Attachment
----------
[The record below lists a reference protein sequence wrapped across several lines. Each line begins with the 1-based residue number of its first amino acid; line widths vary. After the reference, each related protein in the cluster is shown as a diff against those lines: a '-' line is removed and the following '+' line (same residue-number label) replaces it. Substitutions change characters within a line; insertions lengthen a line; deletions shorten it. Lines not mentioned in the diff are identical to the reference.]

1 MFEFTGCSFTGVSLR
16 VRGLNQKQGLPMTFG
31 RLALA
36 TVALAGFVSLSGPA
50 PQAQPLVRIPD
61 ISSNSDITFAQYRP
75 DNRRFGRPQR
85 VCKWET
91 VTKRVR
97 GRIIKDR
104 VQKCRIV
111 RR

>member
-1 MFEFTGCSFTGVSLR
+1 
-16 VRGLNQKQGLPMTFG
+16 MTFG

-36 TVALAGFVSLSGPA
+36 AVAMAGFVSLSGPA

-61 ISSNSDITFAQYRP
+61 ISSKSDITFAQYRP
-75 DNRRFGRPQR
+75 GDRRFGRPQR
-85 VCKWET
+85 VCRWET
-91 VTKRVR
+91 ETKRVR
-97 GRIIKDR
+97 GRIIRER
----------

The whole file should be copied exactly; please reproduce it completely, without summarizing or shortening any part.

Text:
[The record below lists a reference protein sequence wrapped across several lines. Each line begins with the 1-based residue number of its first amino acid; line widths vary. After the reference, each related protein in the cluster is shown as a diff against those lines: a '-' line is removed and the following '+' line (same residue-number label) replaces it. Substitutions change characters within a line; insertions lengthen a line; deletions shorten it. Lines not mentioned in the diff are identical to the reference.]

1 MFEFTGCSFTGVSLR
16 VRGLNQKQGLPMTFG
31 RLALA
36 TVALAGFVSLSGPA
50 PQAQPLVRIPD
61 ISSNSDITFAQYRP
75 DNRRFGRPQR
85 VCKWET
91 VTKRVR
97 GRIIKDR
104 VQKCRIV
111 RR

>member
-1 MFEFTGCSFTGVSLR
+1 
-16 VRGLNQKQGLPMTFG
+16 MTFG

-36 TVALAGFVSLSGPA
+36 AVAMAGFVSLSGPA

-61 ISSNSDITFAQYRP
+61 ISSKSDITFAQYRP
-75 DNRRFGRPQR
+75 GDRRFGRPQR
-85 VCKWET
+85 VCRWET
-91 VTKRVR
+91 ETKRVR
-97 GRIIKDR
+97 GRIIRER